Her soul sparkles. The ever ebullient Jaime Andrews is gifted with an alluring personality and zest for life that blesses so many.
By the time Jaime Andrews’ stepsister drove her to the emergency room of WellStar Kennestone Hospital in late August 2012, the Stage 4 HER2-positive breast cancer had invaded almost every organ in her body. An immediate blood transfusion was needed to help spare her life. Jaime recalls Dr. Carmen Klass’ words the helped moved her from denial to reality: “I can treat this.” With that declaration, Dr. Klass began to annihilate the tumors at full dose using the medicine she was desperately trying to avoid.
Rewind to January 2012. Jaime, a trained naturopath, decided to heal naturally using alternative medicine after a thermography (heated picture) showed malignancies in both breasts. Jaime underwent a low-dose targeted chemotherapy treatment known as insulin potentiation therapy at an alternative healing center to try and rid her body of the tumors. Instead of fighting for her, the treatment dropped her blood sugar and fueled the cancer that had brought her to the brink of death.
Eight months later, weak and riddled with pain, Jaime waved the white flag. By the time she arrived at the ER, she couldn’t walk on her own and also had come to the realization she couldn’t heal on her own without the care and treatment of a trained oncologist and clinical team.
“I was resistant to traditional medicine, but the expert care and treatment received at Northwest Georgia Oncology Centers was my saving grace. Dr. Klass is my guardian angel and the infusion room nurses are all beauty and brains,” said Jaime, humbled and grateful to be brought from near death to a renewed quality of life.
“God has sense of humor, because now I’m a walking pharmacy. My experience taught me to go with the flow; to not be so resistant. The very things I pushed so hard against saved my life. I wouldn’t go as far to say cancer is as blessing, but it’s certainly been a reawakening for me. I’ve refocused my life on love.”
With her husband, Daniel, and two young children, Jaime had three obvious reasons to live along with unrealized life experiences. Together, they drafted a “Big, Beautiful Bucket List” that continues to dwindle from swimming with dolphins and travelling to all 50 states to getting a tattoo and learning to sew. A valued and cherished event is her son’s participation in Camp Kesem, a camp that gives kids affected by a parent’s cancer the opportunity to be a kid and to share their stories. Crossing off their list not only provides focus, but fun as Jaime shares her contagious spirit with all who intersect her life.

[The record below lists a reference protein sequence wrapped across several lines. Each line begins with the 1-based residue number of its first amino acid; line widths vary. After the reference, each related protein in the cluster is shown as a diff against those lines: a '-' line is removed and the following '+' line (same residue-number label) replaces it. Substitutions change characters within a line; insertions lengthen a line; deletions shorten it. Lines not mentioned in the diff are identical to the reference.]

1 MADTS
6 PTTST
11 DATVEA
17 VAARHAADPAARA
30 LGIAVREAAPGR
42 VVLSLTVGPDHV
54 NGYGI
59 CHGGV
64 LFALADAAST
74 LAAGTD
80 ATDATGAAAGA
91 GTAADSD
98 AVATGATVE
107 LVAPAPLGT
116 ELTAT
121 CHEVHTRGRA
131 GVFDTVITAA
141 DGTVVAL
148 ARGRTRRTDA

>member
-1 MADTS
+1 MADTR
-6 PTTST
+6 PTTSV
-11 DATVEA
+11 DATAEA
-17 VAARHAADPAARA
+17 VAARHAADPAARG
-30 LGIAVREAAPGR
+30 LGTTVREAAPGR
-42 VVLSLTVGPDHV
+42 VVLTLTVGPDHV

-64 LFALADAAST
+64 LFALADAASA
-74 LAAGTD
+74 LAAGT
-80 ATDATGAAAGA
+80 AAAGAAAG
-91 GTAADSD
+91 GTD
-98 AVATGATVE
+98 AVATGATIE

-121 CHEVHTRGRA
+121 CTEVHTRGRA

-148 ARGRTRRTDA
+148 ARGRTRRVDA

Two years of treatment and no evidence of active disease, Jaime’s on a mission to change the look of cancer. She’d rather forego the pink ribbons. “I don’t feel like a fighter or a contender in the ring. To me, having cancer is more like a dance. I’m just dancing, checking things off our bucket list and celebrating every Christmas and birthday like it could be my last.”
The wake-up call has led Jaime to more intentional living. “I want to leave behind a legacy that’s remembered, especially by my kids Cameron and Chloe. ‘Be the change you want to see in the world’ has become my mantra.”
In retrospect, Jaime’s fear stood in the way of her getting the help she desperately needed after her attempt to heal naturally had failed. “But I’m not so afraid anymore. I’ve learned to trust and listen to my caregivers. Even though cancer has a bad rap as a ‘death sentence,’ I’ve lived more in the last two years than in the previous 34.”
Jaime eagerly awaits the day when her family can scream “We’re debt free!” on Dave Ramsey’s syndicated radio talk show (number 18 on her bucket list). What follows the debt free screams is an audio clip from the movie Braveheart of William Wallace shouting “Freedom!”
It’s exactly how Jaime would describe her journey and all the adventures yet to come. “It’s been freeing” not living in fear anymore. To Jaime, life is a dance.
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 According to the American Cancer Society, relying on this type of treatment alone, and avoiding or delaying standard medical care for cancer, may have serious health consequences as Jaime experienced. When chemotherapy drugs are tested in clinical trials, their effects are carefully monitored to learn which dose will best balance the need to kill cancer cells with the goal of keeping side effects at a tolerable level. There is no evidence that chemotherapy at a fraction of the recommended and tested dose can produce the same effect as the full dose if used with insulin.